The Car Chip Supply Shortage Is Getting Contentious

The Car Chip Supply Shortage Is Getting Contentious

There’s plenty of disagreement about where we are and what to expect next…

You likely have been hearing conflicting news about the global chip shortage and how it’s affecting the auto industry. There are plenty of news sources repeating what Ford CEO Jim Farley said a couple of weeks ago, that the shortage is waning and will be over by the beginning of next year. That talking point has been repeated by the U.S. Department of Commerce. However, Intel CEO Pat Gelsinger rained on that parade, declaring the chip shortage is going to last another two years.

If Gelsinger is right and Farley is wrong, that means the shortage will last through 2024. Considering that for May of this year, US car sales were down 21 percent year-over-year, even though consumer demand is still strong, it would seem a recovery could very well be a long way off. New car prices are also continuing their upward trend, with many shoppers paying well over sticker.

In an interview at Davos during the recent World Economic Forum Annual Meeting, Gelsinger cited equipment shortages for the company’s new production facilities as being a choke point in the process. He also touched on how ramping up domestic semiconductor production isn’t an overnight process, reinforcing the fact a solution is going to take time.

Pretty much everyone agrees the semiconductor fiasco we’re facing today began as the result of pandemic mitigation measures. Manufacturing facilities were scaled back or even shut down as many treated covid as a civilization-ending condition. When consumer demand for automobiles bounced back much sooner than many in the industry were expecting, the supply chain couldn’t handle the strain. That meant fewer new cars being made, the cost of old cars skyrocketing, and plenty more market weirdness.

While automakers are pushing increasingly advanced onboard tech in new cars, not to mention promoting electrification as the next big thing, there’s little discussion about what these innovations require when it comes to semiconductors. The demand for chips in the automotive market is increasing steeply. That demand is on a collision course with the brutal reality that Russia’s military actions are throwing global supply chains into chaos, especially when it comes to neon.

The global supply of neon has been kinked as a result of the Russian invasion. Ukraine’s two neon-refining facilities have been responsible for about half of neon used in the world. Both facilities stopped production as the Russian invasion kicked off and have become part of the collateral damage of the war.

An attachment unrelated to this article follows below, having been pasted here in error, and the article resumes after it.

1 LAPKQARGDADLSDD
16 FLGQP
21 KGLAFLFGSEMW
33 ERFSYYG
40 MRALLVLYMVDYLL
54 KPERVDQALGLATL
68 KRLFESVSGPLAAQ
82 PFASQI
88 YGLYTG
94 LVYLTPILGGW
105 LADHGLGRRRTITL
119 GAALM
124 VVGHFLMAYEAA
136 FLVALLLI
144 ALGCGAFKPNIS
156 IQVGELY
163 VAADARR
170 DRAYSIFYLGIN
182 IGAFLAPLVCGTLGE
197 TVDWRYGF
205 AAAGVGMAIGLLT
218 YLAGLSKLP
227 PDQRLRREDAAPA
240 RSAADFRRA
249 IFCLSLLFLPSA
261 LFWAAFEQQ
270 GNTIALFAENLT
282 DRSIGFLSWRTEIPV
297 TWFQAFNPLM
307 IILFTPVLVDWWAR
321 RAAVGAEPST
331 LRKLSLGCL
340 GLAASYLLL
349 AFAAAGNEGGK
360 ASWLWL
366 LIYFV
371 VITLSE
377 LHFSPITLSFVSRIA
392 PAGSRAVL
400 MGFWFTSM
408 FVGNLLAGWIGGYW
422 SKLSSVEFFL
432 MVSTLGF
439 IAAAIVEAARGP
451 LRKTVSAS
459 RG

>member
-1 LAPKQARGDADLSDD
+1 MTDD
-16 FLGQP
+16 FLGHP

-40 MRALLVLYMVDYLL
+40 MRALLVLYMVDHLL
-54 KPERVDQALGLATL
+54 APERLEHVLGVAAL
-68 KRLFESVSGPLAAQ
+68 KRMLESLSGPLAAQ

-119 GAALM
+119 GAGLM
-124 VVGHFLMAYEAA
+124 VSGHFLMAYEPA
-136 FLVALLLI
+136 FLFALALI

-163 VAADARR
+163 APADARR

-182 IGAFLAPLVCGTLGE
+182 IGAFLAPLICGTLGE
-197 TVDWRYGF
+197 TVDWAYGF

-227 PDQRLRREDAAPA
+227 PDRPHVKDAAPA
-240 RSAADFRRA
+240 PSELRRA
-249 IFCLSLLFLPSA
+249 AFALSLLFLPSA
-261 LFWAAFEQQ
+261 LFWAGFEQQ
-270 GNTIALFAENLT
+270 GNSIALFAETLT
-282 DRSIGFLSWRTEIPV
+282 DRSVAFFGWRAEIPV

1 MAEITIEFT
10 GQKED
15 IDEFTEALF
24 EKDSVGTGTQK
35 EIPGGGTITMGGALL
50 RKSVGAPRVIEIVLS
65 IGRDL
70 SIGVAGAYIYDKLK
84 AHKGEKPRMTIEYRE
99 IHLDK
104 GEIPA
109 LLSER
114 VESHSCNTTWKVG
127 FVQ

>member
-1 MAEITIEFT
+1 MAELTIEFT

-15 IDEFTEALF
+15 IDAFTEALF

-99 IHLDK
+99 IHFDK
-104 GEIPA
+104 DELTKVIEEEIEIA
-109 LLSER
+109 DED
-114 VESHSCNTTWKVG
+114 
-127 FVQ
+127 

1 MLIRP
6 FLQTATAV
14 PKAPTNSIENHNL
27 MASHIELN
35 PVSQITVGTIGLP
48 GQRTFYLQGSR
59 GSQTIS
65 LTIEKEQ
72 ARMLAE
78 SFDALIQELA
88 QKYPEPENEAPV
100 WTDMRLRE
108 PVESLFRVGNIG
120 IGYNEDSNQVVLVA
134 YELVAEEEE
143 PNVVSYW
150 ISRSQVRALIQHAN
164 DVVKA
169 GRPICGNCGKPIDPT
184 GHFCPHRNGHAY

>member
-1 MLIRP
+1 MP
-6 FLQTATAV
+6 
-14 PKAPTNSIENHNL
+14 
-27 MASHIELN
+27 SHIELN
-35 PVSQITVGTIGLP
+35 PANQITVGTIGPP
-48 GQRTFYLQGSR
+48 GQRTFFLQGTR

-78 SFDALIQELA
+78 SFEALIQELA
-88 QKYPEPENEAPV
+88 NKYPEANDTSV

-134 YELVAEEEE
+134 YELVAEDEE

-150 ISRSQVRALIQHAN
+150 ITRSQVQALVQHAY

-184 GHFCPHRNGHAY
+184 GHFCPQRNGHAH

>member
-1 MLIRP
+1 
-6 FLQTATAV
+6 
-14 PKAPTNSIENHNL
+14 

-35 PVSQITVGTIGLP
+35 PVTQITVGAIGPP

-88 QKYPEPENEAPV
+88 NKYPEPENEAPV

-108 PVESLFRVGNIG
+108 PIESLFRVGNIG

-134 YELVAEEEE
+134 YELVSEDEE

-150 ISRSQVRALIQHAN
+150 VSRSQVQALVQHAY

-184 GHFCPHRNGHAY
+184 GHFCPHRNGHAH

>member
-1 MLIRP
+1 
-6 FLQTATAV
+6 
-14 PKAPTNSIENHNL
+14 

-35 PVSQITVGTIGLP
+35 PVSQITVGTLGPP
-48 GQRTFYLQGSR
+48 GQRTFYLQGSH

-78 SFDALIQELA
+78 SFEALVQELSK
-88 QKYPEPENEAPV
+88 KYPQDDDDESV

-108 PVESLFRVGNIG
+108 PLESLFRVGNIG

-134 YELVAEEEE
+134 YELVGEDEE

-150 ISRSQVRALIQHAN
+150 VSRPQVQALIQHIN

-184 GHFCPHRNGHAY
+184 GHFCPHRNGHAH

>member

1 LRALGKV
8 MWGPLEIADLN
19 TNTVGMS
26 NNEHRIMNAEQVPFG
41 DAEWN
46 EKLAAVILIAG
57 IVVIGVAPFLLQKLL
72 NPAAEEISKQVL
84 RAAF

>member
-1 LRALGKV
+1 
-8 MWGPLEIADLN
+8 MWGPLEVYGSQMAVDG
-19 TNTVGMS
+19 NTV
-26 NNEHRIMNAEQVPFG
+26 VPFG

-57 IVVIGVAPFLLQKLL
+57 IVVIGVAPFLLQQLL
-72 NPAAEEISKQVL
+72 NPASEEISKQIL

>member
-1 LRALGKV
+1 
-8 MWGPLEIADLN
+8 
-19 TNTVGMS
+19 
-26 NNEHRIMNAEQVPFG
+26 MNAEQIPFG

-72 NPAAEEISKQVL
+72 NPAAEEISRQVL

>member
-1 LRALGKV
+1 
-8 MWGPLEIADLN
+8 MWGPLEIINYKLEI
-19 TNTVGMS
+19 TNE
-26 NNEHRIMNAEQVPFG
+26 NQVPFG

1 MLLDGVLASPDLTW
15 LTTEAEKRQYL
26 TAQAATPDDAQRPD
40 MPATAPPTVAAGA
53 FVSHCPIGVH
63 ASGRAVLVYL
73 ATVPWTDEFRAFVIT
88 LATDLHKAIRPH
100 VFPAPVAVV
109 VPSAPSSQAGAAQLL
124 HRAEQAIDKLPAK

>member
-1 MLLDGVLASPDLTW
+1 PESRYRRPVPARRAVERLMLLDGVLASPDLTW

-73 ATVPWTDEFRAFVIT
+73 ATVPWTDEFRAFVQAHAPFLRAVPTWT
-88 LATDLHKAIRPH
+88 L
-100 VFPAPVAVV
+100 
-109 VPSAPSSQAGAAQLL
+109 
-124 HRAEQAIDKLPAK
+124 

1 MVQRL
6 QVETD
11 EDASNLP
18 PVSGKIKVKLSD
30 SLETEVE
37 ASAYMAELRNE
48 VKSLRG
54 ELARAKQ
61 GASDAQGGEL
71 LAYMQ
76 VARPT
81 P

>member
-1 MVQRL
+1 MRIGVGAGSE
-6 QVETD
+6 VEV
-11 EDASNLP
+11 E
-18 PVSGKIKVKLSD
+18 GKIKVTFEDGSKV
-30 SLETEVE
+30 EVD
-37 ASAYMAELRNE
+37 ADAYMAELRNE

Neon is essential to control lasers which etch semiconductor chips. Eventually, the decreased supply is going to have serious ramifications for chip production, so the chip shortage problems we’ve been experiencing since the pandemic shutdowns could conceivably worsen if something isn’t done.

Just how long the currently supply of neon gas will last is an item of great debate. Some think it’s already pretty much depleted. Others argue we have at least a few more months. But the production of neon typically happens at steel plants since it uses some of the same processes and technologies, so it isn’t a natural resource only found in Ukraine. After Russia invaded Crimea, some US steel plants adjusted their air separation so they could capture neon. Other countries began taking similar steps. Before those changes, Ukraine was responsible for about 70 percent of the global neon supply.

China is another big neon producer, with several companies in the communist country churning out semiconductor-grade purified gas. Starting in December of last year, Chinese neon prices began climbing rapidly as anticipation of the Russian onslaught heightened. Here in the US, the White House even told semiconductor companies to start looking for new sources of neon since the supply from Ukraine would likely be disrupted.

It’s possible facilities have adjusted laser settings to help neon gases last longer. There’s also a process for recycling neon. Since the industry is notoriously secretive about their practices, we know precious little about what’s actually happening.

A real question is whether too much emphasis is being placed on the neon shortage as a way to cast the Ukraine-Russia war in a certain light? While that’s certainly possible, even as the world moves to pick up the slack in the neon supply, the Russian invasion poses other threats to the semiconductor industry. Russia has been a huge supplier of materials needed to produce chips, like palladium, nickel, and C4F6. Military conflict can absolutely throw global supply chains into disarray, especially when heavily industrialized nations are involved.

Even with the difficulties, Gelsinger put a positive spin on the impact of inflation on Intel’s business. While he said the commercial end is doing just fine, with fewer individuals demanding chips he sees an opportunity to play catchup and hopefully cure some of the supply chain woes. However, there is a risk inflation could wreak havoc instead of becoming a positive for the chip shortage situation.

With competing narratives about what’s happening with the global semiconductor chip supply and when the crisis will end, it’s difficult to know what’s coming next.

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